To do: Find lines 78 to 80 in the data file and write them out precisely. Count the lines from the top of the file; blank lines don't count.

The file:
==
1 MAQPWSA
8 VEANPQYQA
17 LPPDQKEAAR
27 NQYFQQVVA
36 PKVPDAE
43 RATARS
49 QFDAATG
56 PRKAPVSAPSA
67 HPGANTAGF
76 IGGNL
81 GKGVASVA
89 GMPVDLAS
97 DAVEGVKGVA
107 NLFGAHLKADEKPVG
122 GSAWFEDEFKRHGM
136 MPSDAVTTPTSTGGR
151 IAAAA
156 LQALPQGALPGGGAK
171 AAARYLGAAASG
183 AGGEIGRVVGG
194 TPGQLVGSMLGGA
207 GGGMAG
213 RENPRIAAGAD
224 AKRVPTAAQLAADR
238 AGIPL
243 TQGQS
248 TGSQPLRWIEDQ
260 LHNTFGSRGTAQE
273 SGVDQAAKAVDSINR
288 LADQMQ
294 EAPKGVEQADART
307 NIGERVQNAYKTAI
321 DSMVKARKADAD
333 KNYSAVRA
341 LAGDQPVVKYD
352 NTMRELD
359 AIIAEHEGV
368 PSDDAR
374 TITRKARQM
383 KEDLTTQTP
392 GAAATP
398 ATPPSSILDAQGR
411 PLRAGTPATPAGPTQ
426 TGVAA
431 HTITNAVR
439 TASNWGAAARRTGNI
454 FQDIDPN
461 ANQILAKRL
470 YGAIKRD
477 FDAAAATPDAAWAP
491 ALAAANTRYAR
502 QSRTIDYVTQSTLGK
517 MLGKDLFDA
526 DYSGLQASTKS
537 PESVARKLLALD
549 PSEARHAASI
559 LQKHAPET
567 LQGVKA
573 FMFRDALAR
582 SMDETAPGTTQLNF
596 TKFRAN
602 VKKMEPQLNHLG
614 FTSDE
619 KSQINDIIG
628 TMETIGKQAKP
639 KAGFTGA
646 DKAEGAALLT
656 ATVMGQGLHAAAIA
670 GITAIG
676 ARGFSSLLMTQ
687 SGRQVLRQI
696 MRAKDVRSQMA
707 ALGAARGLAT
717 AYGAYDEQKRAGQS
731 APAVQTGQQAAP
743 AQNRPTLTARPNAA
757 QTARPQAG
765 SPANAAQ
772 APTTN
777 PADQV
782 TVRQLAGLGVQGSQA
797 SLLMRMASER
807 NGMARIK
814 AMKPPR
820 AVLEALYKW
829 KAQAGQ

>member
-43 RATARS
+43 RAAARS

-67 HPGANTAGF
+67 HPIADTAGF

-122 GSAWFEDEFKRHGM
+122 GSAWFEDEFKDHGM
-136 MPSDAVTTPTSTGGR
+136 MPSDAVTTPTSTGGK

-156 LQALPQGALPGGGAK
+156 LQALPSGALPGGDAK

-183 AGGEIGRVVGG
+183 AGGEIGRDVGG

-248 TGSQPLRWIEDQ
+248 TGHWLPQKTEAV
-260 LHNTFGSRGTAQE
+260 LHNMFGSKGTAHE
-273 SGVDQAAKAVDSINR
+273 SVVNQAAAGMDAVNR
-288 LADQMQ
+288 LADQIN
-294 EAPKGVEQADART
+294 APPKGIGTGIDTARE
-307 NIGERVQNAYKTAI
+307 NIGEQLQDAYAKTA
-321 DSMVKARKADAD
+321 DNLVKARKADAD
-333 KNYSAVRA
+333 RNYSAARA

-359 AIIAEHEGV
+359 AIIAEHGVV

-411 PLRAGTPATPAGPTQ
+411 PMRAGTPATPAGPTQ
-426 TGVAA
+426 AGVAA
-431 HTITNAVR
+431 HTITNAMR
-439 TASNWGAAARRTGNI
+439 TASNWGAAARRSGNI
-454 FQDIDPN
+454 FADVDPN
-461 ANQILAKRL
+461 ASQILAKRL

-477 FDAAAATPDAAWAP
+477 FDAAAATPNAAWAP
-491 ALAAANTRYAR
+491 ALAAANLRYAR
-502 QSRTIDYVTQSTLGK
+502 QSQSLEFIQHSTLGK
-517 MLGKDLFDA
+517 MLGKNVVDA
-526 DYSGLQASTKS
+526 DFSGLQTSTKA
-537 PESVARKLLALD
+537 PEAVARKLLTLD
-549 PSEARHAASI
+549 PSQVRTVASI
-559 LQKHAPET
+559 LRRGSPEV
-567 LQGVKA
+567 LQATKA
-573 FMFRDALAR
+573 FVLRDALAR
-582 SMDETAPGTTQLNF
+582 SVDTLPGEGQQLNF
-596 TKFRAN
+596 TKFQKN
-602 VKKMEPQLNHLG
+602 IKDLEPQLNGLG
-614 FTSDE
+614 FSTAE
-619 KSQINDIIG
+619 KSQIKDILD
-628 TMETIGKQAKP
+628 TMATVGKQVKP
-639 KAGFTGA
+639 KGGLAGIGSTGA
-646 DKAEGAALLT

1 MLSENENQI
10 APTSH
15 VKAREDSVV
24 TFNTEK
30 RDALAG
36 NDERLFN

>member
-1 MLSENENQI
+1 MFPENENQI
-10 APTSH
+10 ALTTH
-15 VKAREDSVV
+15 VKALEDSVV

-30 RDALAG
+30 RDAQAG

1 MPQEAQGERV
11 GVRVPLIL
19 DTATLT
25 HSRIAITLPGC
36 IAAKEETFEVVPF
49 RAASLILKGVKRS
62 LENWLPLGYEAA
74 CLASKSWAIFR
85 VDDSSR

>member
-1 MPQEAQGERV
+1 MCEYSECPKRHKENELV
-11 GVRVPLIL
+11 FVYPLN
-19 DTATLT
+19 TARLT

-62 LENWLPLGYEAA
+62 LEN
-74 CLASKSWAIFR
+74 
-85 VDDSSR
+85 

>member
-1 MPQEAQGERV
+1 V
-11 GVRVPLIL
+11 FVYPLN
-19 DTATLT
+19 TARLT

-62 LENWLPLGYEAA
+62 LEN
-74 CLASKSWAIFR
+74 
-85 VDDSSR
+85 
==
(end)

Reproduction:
765 SPANAAQ
772 APTTN
777 PADQV